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Dry cleaners help make Christmas wishes come true for kids
Lathrop Cleaners owners Craig, left, and wife Evelyn are shown with their business manager Alfredo Sandoval. The three single-handedly laundered and dry-cleaned the hundreds of donated clothing that will be distributed during a “shopping spree” Thursday for Lathrop Elementary students. - photo by ROSE ALBANO RISSO

LATHROP – Craig and Evelyn Moser thought they were going to help launder and dry-clean a few pieces of children’s clothes for the Christmas Wishes project.

What they got was a mountain – a pile of some 20 large trash bags full of clothes, with each bag containing between a dozen and perhaps up to 18 pieces of children’s clothing.

“Some of them with the little kids’ clothes have as many as 20 (pieces). There’s a lot; it was a lot,” Evelyn Moser said of the clothes that they have been laundering and dry-cleaning for Christmas Wishes.

That’s a project that has its genesis back in October when Lathrop Elementary School partnered with the Sheriff’s Department and Lathrop Police Services in a project called “Stuff the Police Car.” On the day of giving, Lathrop Elementary students brought clothing donations which they then “stuffed” inside an old police car that was brought to the school site by representatives of the Sheriff’s Department. The donations were made by Lathrop students for children and school mates.

Enter the Mosers, owners of Lathrop Cleaners located in the Louise Plaza neighborhood shopping center on the northwest corner of Louise Avenue and Harlan Road.

Lathrop Cleaners offered to do the laundering for us. A truck-load of clothes – several large bags – was taken over last week. We already received half of the clothes back,” said Lathrop Elementary Principal David Silveira on Monday.

The school’s leadership students will pick up the rest of the laundered and dry-cleaned clothing on Wednesday, he said.

“Once the clothing is brought back to the site, leadership will sort the clothing for distribution on Thursday afternoon. Students who are in need of clothing will be released from class to go shopping for free,” Silveira explained.

In addition to the “shopping spree,” some students at this event called “Christmas Wishes” also will be presented “new gifts” from the Parent Teacher Club. They will be assisted by Santa.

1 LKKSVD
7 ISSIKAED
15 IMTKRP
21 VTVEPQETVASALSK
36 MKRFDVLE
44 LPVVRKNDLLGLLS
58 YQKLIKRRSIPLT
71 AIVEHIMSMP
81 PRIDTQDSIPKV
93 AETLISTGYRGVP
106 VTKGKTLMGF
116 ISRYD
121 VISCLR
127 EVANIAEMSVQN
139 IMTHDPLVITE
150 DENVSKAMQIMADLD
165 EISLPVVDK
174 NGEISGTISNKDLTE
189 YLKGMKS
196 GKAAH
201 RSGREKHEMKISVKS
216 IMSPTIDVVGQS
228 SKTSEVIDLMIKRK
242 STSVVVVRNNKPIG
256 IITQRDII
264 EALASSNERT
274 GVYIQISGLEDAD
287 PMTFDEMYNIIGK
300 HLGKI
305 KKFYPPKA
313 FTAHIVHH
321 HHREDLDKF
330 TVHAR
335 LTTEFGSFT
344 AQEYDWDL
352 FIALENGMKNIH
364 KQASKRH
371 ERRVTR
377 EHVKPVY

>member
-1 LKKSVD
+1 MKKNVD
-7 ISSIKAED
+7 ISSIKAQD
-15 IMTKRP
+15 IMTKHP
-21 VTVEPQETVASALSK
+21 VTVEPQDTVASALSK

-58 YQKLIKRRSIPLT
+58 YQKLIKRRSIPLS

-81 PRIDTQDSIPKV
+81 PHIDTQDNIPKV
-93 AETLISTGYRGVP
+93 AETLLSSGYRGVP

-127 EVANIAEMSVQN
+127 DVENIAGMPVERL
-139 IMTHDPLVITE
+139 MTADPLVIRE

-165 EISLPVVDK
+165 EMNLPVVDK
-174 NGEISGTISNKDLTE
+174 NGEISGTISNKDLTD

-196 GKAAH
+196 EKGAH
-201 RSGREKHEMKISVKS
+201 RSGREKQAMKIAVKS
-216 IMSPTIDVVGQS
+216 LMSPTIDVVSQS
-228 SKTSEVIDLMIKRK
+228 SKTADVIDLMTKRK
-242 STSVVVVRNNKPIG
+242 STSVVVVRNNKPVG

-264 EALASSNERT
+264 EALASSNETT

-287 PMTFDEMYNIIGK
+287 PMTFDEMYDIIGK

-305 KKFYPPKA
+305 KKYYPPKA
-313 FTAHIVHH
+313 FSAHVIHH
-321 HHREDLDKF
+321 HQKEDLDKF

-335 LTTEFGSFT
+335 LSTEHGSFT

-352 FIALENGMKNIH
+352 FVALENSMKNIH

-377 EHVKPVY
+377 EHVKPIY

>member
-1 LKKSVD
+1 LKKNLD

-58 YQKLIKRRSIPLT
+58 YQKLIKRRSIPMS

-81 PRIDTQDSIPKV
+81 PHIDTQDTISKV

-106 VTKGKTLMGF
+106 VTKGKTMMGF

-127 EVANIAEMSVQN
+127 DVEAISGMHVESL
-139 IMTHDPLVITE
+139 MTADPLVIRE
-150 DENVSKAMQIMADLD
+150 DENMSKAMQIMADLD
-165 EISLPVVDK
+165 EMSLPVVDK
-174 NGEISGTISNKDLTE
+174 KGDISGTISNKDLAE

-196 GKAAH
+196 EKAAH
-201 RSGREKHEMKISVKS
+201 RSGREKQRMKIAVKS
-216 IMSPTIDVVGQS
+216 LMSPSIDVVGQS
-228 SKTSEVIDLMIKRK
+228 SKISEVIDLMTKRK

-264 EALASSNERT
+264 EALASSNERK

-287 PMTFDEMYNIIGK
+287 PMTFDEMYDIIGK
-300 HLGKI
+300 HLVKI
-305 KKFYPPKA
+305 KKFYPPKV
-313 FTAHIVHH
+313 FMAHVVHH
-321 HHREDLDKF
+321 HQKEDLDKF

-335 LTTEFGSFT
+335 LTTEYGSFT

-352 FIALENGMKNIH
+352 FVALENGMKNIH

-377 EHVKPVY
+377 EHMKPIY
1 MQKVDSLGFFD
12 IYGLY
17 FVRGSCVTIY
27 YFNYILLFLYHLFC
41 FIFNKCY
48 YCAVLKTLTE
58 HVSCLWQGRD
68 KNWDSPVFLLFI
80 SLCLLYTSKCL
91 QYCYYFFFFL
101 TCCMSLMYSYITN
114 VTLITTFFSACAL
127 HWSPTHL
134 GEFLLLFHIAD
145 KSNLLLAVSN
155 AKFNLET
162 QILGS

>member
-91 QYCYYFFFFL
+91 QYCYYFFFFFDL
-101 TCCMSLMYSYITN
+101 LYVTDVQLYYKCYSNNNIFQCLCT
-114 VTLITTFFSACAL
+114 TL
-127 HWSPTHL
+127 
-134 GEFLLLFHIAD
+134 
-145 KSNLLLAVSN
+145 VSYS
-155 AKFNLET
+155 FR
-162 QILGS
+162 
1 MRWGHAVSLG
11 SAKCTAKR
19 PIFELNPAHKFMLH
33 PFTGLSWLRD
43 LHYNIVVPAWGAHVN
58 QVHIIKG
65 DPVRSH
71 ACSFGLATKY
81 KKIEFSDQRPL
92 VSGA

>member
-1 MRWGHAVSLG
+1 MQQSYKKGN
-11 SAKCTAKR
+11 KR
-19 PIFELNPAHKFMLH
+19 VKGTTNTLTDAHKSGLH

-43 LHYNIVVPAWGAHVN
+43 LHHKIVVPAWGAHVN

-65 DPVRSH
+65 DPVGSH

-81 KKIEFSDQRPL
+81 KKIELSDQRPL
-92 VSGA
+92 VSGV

The Mosers did all the laundry work with some help from their business manager, Alfredo Sandoval.

“All of it was laundered items. There were very few dry cleaners,” Evelyn Moser said of the type of laundry work that the donated clothing needed.

They had two weeks to get the whole mountain of clothing done. They managed to do it by working on weekends and in between the jobs that they do for their clients. Lathrop Cleaners, which opened its doors in June of 2006 next to Mountain Mike’s Pizza, is open Monday to Friday from 7 a.m. to 6:30 p.m., and on Saturdays from 9 a.m. to 3 p.m. They do all the work on site. After business hours, clients can leave their clothing items in a drop box next to the front door.

“We don’t normally clean on the weekends, so we do a lot of it on Saturday. And you work an hour or so than you normally do. Everybody pitched in,” Evelyn Moser said explaining how they cleaned the roughly 250 to 400 pieces of donated children’s clothing.

When they were contacted by the principal about helping with this Christmas Wishes project, the Mosers did not have any idea as to how many clothes they committed themselves to clean. One thing for sure, they did not expect to see nearly two-dozen large bulging bags. Recalling their initial reaction at the volume of clothing that were being dropped off, Evelyn Moser recalled simply saying, “Oh, my. That’s a lot.”

But, she said, “we want to help out the community when we can.”

In fact, said Evelyn Moser, if the school decides to do the same project again next year, they would like to continue their involvement in this philanthropic project.

“Yeah, we’ll do it again. If it helps out the community and the children, it’s worth it,” she said.